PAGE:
This website uses cookies

Our website, platform and/or any sub domains use cookies to understand how you use our services, and to improve both your experience and our marketing relevance.

CloudwaysCDN — a powerful solution that offers superior performance and satisfied global audience for your business. Read More

How to Configure Redis Cache on WordPress

Updated on  May 11, 2018

5 Min Read
Reading Time: 5 minutes

Speed, performance, stability, and superior support—these are the four ingredients of Cloudways that are crucial in providing high-performing server setups to our satisfied customers. We are always on the lookout for next-gen technologies that enhance the performance of our managed servers.

Activate Redis Cache on WordPress wesite

This tutorial is about WordPress Redis cache that is now universally available on Cloudways servers. Redis is a data structure server that can be used as a distinct web server. In other implementation scenarios, its caching mechanism can be combined with MySQL or MariaDB to speed up WordPress database queries. However, enabling Redis on Cloudways servers requires a bit of work and in this tutorial, I am going to show you the correct procedure for adding the Redis cache support for WordPress.

Like every other procedure that directly affect the live WordPress website and underlying servers, you need to take several precautions when adding Redis cache support:

  1. Either backup your WordPress app or clone it to a new server.
  2. To avoid conflict between application data of multiple websites on a single server, you need to be extra careful when adding Redis on all of them. Make sure that you are working on the correct website when adding Redis.
  3. It is better to first test this method on a test website. Once you are confident that everything configured correctly, proceed to the live website.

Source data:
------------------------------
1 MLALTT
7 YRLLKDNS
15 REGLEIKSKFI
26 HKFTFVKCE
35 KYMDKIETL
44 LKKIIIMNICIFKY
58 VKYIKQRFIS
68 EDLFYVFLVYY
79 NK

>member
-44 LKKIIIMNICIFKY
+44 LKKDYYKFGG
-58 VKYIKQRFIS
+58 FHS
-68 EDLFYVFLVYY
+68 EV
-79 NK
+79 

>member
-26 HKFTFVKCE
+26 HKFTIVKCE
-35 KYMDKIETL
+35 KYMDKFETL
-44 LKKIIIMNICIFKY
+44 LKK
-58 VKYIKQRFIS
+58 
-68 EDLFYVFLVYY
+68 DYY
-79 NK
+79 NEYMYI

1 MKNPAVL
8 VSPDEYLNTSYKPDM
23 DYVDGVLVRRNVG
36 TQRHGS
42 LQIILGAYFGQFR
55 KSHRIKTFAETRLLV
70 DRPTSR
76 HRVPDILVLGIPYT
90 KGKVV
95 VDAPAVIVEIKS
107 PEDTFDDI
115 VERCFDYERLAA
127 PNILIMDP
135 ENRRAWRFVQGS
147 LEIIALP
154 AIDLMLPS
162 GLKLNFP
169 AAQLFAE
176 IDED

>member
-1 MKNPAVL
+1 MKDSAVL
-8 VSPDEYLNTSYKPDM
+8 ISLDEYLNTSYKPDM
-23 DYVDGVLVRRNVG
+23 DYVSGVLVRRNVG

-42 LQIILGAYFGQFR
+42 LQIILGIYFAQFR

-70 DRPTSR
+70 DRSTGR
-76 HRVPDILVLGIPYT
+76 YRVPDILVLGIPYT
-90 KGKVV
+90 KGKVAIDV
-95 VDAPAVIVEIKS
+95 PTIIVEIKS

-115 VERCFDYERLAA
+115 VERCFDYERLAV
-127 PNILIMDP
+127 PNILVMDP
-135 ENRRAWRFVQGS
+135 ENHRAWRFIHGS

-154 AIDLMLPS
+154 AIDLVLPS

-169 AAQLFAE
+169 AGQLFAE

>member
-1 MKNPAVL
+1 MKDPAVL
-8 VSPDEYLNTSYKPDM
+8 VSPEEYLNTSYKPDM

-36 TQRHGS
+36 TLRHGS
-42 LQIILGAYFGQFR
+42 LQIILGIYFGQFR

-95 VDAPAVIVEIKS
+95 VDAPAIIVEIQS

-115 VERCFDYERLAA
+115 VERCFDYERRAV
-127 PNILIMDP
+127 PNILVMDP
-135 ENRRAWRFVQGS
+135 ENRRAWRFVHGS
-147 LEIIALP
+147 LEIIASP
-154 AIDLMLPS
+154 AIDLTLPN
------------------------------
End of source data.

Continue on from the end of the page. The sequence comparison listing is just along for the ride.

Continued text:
Install Redis Cache

The first step is the activation of WordPress Redis on Cloudways server.

To do this, login to your Cloudways account and navigate to Servers > Settings & Packages > Packages and then install Redis. This will install Redis on your server.

Install Redis on Cloudways Server

On the Cloudways server, I will use the Redis caching feature to further optimize the WordPress object cache. By default, WordPress has a built-in caching rule that caches database queries on single page loads [read more]. To use this caching persistently across other page loads, I need to use a “drop-in” object-cache.php generated by Redis Object Cache plugin.

W3TC also added support for Redis in their 0.9.5 update and the method of adding Redis is very straightforward. On Cloudways, you can configure Redis cache using any third party Redis supported plugin. In our guide, I will be using W3TC. However, if you are not using W3TC, I recommend using the Redis Object Cache Plugin.

In this tutorial, I will cover two different methods of configuring Redis cache on WordPress.

Method 1: Use W3TC to Configure Redis Cache

As stated earlier, configuring Redis via W3TC is very easy. Just login to your WordPress Admin and navigate to Performance > General Settings > Object Cache. From the drop-down menu, select Redis and make sure that the option is enabled.

redis cache in w3tc

Test Whether Redis Is Working on the WordPress Website

You can easily test whether Redis is working either through W3TC or the SSH terminal.